To evaluate the efficacy of 3 commercially available systems: the Harvest SmartPReP 2 BMAC, Biomet BioCUE, and Arteriocyte Magellan systems. We compared the number and concentration of progenitor cells achieved both before and after centrifugation and the percentage of progenitor cells salvaged after centrifugation.
Forty patients, mean age 47 ± 18 years (range: 18–92 years, 19 male/21 female) were prospectively consented for bilateral iliac crest aspiration. The first 20 aspirations compared the Harvest and Biomet systems, and based on those results, the second 20 compared the Harvest and Arteriocyte systems. One system was randomly assigned to each iliac crest. Each system's unique marrow acquisition process and centrifugation mechanism was followed. Samples for analysis were taken both immediately before the marrow was put into the centrifugation system (after acquisition), and after centrifugation. The number of progenitor cells in each sample was estimated by counting the connective tissue progenitors (CTPs).
The Harvest system achieved a significantly greater number and concentration of CTPs both before and after centrifugation when compared to the Biomet system. There was no difference in the percent yield of CTPs after centrifugation. There was no significant difference in the number and concentration of CTPs between the Harvest and Arteriocyte systems before centrifugation, but the Harvest system had a significantly greater number and concentration of CTPs after centrifugation. The Harvest system also had a significantly higher percent yield of CTPs after centrifugation compared with the Arteriocyte system.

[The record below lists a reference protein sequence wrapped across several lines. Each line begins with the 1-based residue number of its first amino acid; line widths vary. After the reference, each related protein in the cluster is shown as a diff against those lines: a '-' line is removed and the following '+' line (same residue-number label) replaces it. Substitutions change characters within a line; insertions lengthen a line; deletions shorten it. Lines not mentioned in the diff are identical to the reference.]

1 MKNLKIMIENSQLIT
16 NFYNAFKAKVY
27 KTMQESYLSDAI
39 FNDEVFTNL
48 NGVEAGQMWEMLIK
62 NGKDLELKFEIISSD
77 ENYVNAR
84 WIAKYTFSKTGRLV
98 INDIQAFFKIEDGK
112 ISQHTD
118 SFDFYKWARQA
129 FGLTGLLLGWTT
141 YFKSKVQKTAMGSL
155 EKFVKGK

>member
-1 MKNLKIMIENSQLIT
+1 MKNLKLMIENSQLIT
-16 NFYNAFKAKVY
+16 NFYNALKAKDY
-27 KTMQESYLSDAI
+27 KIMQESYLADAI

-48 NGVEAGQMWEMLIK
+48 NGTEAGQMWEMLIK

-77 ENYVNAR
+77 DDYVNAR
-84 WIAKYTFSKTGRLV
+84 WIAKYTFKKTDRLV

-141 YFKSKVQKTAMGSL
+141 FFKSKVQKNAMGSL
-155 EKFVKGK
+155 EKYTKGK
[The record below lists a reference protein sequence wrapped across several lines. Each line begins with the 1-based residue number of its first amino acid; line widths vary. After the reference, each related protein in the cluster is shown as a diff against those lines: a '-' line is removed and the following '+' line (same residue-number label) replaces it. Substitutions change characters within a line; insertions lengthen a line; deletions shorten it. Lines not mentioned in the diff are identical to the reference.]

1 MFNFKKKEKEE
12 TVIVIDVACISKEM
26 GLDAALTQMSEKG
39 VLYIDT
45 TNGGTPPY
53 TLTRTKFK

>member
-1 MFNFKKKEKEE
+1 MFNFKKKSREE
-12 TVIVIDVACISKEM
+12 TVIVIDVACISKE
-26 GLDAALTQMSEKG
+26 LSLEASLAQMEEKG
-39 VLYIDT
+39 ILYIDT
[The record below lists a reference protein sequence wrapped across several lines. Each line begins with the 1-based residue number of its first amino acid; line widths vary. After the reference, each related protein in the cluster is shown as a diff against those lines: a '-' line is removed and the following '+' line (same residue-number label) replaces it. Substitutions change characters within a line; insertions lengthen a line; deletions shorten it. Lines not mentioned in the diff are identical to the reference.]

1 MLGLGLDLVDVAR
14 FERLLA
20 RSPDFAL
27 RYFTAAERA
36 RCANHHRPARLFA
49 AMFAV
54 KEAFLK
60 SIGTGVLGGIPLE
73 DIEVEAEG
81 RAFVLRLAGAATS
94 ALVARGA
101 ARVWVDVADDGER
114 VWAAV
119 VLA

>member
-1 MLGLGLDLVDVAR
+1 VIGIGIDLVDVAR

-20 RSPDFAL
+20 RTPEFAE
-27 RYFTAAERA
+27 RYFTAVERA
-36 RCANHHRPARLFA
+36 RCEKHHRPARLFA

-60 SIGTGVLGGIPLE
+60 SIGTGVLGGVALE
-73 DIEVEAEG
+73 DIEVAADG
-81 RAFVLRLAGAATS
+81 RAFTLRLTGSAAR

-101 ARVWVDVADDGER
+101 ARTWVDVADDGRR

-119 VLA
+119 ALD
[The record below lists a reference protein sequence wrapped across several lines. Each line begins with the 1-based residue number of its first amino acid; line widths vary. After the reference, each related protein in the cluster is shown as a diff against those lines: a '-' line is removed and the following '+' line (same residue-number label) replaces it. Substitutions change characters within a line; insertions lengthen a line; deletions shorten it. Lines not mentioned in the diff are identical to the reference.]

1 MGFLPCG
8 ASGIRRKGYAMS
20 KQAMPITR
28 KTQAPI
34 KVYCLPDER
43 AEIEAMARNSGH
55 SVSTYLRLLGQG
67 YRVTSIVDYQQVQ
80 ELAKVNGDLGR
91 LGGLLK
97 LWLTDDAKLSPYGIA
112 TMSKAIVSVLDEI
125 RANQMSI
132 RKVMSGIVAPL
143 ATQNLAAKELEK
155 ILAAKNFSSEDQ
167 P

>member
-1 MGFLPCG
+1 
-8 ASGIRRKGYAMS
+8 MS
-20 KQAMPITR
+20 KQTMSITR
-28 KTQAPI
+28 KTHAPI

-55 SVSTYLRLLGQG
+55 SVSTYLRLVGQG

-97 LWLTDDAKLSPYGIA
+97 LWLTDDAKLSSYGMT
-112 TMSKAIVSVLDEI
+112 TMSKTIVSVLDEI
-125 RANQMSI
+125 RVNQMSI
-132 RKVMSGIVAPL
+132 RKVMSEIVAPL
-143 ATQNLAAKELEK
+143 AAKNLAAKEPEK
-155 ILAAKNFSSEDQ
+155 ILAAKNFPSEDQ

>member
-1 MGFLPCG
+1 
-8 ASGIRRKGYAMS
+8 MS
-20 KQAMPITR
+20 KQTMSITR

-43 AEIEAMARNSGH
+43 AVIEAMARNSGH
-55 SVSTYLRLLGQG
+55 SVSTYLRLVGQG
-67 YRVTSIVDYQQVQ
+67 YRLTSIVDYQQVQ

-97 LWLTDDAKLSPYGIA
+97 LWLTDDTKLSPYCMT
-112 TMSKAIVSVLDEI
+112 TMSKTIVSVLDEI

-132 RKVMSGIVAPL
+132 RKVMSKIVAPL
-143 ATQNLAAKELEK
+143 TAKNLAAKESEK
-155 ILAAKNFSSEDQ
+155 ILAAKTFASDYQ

The Harvest system resulted in a greater CTP number and concentration after centrifugation when compared with the Biomet and Arteriocyte systems and may thus provide increased osteogenic and chondrogenic capacity.
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*Department of Orthopaedic Surgery, University of California Los Angeles, Los Angeles, CA; and
†Metabolic Bone Disease Service;
‡Foot and Ankle Service, and
§Limb Lengthening and Complex Reconstruction Service, Hospital for Special Surgery, New York, NY.
Reprints: Vishal Hegde, MD, Department of Orthopaedic Surgery, University of California Los Angeles, 10833 Le Conte Avenue, 76-143 CHS, Los Angeles, CA 90095 (e-mail: firstname.lastname@example.org).
Supported independently by our hospital's biologics review committee.
Presented at the Orthopaedic Trauma Association Annual Meeting, Minneapolis, MN, October 4–6, 2012.
S. Ellis is a consultant to Orthohelix. J. M. Lane is a consultant to Amgen, Zimmer, Grafty's, Bone Therapeutics SA, and Collplant, Inc, and has received grants from Eli Lilly, Novartis, Warner, and Chilcott. The other authors report no conflicts of interest.
Supplemental digital content is available for this article. Direct URL citations appear in the printed text and are provided in the HTML and PDF versions this article on the journal's Web site (www.jorthotrauma.com).
Accepted March 19, 2014